Search Propels Online Ad Growth
The Interactive Advertising Bureau said its preliminary estimates for the industry, based on data from the top 15 online ad sellers collected by PricewaterhouseCoopers, indicate that online ad revenue in the holiday quarter surged 38 percent to $2.2 billion, bringing the industry's total revenue to $7.2 billion. The quarterly growth was the highest increase recorded since it and PwC began tracking online ad sales in 1996.
Greg Stuart, head of the IAB, said the quarter marked five straight periods of growth for the industry.
"I think the simple summary is things are very, very good," he added.
The IAB will publish a detailed report on the fourth quarter in the next two months.
The bullish news comes as eMarketer predicts that online advertising's upward trajectory results largely from paid search. The researcher said search rose 120 percent in 2003, accounting for 30 percent of online ad sales. Though eMarketer expects search's explosive expansion to slow, it still anticipates brisk growth. In 2004, it forecasts search advertising will grow 22 percent to $2.5 billion. As a percentage of overall online ad spending, search will make up 32.5 percent, eMarketer said.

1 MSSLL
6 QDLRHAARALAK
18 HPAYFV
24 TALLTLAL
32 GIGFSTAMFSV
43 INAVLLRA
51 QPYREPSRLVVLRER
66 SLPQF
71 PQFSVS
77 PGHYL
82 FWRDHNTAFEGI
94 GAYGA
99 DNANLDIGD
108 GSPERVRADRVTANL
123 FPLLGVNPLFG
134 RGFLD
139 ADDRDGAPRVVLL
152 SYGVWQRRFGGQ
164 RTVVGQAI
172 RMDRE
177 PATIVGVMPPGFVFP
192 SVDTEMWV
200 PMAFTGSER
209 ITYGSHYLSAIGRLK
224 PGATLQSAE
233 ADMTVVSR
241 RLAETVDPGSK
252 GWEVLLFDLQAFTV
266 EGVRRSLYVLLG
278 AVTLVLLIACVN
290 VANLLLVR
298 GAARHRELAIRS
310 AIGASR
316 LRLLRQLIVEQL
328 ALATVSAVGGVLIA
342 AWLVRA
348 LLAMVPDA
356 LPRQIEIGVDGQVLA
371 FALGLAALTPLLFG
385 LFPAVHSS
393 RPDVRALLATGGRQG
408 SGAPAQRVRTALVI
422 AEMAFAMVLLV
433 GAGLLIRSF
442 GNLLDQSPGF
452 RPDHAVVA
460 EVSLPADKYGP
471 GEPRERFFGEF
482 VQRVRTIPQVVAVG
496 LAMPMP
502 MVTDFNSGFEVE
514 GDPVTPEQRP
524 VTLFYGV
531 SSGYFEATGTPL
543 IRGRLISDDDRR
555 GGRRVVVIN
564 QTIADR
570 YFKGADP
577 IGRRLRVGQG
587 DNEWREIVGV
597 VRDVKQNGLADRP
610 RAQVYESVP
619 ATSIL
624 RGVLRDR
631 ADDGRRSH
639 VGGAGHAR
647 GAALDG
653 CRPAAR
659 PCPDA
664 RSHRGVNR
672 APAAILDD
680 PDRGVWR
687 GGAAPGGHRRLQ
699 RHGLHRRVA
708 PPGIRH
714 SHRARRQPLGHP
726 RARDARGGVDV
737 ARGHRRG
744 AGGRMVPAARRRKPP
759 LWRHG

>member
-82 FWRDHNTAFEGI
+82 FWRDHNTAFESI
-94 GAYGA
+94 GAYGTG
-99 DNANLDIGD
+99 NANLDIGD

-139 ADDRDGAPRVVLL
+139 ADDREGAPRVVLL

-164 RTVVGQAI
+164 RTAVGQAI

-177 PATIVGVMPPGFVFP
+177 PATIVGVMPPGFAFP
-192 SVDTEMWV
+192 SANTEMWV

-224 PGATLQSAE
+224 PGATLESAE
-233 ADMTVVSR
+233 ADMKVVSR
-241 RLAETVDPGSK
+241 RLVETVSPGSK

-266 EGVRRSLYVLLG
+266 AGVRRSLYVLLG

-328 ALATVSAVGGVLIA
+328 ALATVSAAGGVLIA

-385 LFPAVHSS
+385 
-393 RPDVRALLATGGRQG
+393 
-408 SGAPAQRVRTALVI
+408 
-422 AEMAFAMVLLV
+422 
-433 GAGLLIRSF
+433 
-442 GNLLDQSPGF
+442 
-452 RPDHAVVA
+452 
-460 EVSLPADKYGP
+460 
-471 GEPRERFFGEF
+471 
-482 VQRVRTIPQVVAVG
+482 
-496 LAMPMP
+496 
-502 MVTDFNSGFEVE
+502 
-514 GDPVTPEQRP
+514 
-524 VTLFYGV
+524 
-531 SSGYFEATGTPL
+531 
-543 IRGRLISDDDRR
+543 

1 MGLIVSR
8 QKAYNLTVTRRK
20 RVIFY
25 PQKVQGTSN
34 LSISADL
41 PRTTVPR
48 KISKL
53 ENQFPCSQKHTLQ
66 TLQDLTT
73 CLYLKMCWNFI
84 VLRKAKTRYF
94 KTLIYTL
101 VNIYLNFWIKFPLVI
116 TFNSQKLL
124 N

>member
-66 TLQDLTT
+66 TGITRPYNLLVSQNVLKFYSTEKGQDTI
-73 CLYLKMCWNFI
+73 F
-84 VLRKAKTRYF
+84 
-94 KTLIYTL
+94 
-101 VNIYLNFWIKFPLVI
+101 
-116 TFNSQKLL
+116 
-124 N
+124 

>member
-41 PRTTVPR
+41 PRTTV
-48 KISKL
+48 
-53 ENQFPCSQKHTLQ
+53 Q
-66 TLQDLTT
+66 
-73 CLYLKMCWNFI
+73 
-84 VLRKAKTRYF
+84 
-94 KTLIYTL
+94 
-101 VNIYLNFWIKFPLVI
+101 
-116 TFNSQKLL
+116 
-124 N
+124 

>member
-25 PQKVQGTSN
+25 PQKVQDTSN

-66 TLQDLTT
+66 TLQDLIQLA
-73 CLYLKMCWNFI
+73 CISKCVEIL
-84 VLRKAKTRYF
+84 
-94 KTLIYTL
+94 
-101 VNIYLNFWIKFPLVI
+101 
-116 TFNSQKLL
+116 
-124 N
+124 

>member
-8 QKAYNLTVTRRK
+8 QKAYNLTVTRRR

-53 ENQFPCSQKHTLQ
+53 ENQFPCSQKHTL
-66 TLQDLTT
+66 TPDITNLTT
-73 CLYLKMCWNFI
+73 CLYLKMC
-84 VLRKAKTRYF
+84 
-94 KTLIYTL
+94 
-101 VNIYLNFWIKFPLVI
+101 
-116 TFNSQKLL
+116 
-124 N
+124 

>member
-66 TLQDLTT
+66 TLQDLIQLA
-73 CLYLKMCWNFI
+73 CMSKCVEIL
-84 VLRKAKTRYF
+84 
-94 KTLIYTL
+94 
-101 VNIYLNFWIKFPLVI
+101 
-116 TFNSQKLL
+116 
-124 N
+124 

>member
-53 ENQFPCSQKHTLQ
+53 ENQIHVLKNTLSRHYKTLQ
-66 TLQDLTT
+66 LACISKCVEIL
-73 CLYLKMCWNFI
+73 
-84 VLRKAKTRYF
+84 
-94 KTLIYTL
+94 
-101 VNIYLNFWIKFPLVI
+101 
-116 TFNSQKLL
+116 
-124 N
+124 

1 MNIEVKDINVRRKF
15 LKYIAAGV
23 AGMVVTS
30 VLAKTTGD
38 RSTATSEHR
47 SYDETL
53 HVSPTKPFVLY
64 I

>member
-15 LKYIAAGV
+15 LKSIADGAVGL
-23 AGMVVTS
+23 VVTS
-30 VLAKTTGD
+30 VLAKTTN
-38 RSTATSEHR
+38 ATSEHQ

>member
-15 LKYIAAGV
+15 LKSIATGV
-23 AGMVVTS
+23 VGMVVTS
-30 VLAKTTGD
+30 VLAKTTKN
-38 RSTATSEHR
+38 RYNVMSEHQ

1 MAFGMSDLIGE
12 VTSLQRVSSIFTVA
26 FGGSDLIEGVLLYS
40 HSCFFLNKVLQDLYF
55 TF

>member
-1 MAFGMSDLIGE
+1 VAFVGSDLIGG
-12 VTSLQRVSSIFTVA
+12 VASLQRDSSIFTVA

David Hallerman, an eMarketer analyst, said the researcher's search estimates were conservative. He attributed growth in 2004 as coming from more big advertisers taking to the medium, driving up prices, as well as Internet searchers creating more inventory.
One area for search growth over the medium term is the development of local searching capabilities, Hallerman said. The Kelsey Group forecasts that the market for local search could reach $2.5 billion in 2008, assuming search providers like Google and Yahoo's Overture Services develop local search capabilities.
"Local search is going to happen more and more," he said. "In 2004, I still don't think it's going to be ready for prime time."
A survey released yesterday by The Kelsey Group and BizRate.com indicates that searchers already geographically define many searches. In a survey of 5,000 online shoppers, 25 percent of searchers chose merchants "near my home or work." The Kelsey Group had previously estimated that local commercial search was 10 percent of all searches.